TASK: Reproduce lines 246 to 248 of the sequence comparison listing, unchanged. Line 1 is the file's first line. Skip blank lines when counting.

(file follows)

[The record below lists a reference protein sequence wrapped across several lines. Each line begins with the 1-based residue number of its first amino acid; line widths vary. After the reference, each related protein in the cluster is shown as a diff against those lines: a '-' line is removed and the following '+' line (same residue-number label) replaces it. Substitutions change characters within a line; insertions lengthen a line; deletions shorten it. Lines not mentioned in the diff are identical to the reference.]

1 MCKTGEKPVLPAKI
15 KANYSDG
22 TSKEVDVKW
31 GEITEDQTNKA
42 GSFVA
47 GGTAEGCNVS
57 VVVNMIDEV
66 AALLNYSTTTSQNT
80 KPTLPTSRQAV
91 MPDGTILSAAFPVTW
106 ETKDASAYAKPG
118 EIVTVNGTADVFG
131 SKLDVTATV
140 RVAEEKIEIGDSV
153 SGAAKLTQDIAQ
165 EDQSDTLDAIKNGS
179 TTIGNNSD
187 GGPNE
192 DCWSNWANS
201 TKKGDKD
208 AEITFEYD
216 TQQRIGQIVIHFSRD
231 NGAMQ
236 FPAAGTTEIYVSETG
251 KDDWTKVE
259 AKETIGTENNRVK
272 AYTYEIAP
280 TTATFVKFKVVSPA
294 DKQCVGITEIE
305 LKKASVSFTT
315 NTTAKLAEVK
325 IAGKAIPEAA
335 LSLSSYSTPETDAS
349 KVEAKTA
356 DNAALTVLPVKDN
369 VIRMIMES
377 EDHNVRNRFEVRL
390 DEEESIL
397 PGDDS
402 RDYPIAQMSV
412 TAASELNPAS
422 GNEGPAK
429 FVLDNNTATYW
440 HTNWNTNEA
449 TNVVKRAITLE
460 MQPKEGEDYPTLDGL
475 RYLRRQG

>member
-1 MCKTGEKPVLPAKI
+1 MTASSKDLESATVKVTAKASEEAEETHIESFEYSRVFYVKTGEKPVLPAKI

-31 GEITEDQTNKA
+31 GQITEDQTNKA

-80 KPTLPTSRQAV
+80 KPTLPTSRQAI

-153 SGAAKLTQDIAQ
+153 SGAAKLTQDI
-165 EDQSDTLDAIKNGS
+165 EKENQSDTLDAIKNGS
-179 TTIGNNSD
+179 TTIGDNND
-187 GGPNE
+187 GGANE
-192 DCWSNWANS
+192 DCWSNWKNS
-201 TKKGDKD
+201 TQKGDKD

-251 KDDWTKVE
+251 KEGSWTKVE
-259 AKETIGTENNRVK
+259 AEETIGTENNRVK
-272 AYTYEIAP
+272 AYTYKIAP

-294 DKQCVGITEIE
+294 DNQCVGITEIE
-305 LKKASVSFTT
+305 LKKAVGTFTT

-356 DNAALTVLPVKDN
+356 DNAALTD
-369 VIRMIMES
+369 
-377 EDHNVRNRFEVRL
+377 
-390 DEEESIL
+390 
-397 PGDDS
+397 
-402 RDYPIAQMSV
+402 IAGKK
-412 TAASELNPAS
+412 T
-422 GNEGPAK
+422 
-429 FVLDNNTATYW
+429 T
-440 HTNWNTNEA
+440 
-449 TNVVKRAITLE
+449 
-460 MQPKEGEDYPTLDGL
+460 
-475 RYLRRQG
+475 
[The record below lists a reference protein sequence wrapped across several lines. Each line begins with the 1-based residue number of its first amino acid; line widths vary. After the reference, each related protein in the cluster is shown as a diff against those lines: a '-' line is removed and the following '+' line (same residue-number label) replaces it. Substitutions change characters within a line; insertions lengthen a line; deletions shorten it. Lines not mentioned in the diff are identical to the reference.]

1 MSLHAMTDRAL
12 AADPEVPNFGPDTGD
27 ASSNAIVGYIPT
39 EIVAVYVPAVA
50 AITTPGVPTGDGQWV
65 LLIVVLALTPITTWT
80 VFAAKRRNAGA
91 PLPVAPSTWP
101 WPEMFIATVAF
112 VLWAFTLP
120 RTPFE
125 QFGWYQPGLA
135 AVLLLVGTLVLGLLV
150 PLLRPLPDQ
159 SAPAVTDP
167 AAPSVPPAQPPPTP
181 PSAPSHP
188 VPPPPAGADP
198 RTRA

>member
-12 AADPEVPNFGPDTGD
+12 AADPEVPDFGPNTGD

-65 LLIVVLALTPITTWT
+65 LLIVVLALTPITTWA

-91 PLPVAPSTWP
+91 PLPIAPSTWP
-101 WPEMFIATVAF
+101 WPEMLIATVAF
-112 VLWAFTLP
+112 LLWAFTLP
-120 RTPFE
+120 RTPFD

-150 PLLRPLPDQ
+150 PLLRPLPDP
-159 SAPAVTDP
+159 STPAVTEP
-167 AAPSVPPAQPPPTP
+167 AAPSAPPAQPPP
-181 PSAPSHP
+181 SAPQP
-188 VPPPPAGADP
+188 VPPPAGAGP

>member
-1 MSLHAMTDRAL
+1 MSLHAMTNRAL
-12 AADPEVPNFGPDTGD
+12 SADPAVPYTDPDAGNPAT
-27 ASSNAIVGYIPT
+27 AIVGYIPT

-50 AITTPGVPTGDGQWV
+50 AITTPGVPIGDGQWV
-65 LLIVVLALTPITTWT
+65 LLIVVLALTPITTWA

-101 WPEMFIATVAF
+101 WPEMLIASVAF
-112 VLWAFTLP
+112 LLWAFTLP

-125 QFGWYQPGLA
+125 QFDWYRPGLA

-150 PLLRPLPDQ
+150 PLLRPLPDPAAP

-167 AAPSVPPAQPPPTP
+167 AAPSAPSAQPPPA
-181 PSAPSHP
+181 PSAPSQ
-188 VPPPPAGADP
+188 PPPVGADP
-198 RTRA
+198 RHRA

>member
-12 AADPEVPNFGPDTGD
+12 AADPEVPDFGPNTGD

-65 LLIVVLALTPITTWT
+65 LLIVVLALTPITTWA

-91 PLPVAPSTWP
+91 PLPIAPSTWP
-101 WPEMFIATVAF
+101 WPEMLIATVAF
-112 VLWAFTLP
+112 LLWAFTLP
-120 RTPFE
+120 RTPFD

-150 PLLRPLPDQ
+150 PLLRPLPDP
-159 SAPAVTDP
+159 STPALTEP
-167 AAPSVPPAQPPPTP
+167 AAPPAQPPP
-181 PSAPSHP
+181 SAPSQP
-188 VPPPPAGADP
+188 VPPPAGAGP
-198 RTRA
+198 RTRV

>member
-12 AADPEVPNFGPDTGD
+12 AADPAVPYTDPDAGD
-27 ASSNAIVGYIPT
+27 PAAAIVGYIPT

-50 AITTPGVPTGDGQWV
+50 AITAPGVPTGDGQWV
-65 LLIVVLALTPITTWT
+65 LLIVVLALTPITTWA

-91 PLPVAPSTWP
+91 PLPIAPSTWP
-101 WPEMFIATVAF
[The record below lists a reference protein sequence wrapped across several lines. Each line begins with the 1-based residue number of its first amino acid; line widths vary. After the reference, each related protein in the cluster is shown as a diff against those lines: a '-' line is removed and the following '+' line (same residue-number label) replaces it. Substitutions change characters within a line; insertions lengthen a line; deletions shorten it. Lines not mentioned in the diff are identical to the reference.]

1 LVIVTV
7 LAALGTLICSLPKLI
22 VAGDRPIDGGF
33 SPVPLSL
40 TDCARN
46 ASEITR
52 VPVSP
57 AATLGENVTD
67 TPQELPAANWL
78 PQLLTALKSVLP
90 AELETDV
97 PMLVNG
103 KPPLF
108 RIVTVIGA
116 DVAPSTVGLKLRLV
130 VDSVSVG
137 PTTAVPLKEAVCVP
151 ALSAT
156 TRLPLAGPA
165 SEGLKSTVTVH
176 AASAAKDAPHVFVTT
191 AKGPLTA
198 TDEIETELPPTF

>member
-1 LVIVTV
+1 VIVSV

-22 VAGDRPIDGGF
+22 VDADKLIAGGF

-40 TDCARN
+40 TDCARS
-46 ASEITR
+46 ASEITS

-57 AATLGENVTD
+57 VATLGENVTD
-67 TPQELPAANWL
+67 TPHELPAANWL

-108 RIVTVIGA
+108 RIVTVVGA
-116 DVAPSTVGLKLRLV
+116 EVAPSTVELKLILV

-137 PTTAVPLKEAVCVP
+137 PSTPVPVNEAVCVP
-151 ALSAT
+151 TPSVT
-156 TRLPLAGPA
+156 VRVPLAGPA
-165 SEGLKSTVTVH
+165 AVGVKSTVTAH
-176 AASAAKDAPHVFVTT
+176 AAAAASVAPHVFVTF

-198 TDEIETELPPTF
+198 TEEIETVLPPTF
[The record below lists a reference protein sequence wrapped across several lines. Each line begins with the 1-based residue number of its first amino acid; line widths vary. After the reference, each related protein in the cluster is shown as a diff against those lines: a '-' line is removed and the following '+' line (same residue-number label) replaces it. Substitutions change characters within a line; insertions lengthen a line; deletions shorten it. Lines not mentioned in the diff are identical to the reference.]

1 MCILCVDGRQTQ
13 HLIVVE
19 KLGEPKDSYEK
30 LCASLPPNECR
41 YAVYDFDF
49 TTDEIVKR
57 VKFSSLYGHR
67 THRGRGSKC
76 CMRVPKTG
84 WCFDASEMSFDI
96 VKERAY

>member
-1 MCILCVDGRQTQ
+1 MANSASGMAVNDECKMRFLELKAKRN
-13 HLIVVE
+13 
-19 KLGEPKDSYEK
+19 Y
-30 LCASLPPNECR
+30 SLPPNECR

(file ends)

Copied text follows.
-67 TPQELPAANWL
+67 TPHELPAANWL

-108 RIVTVIGA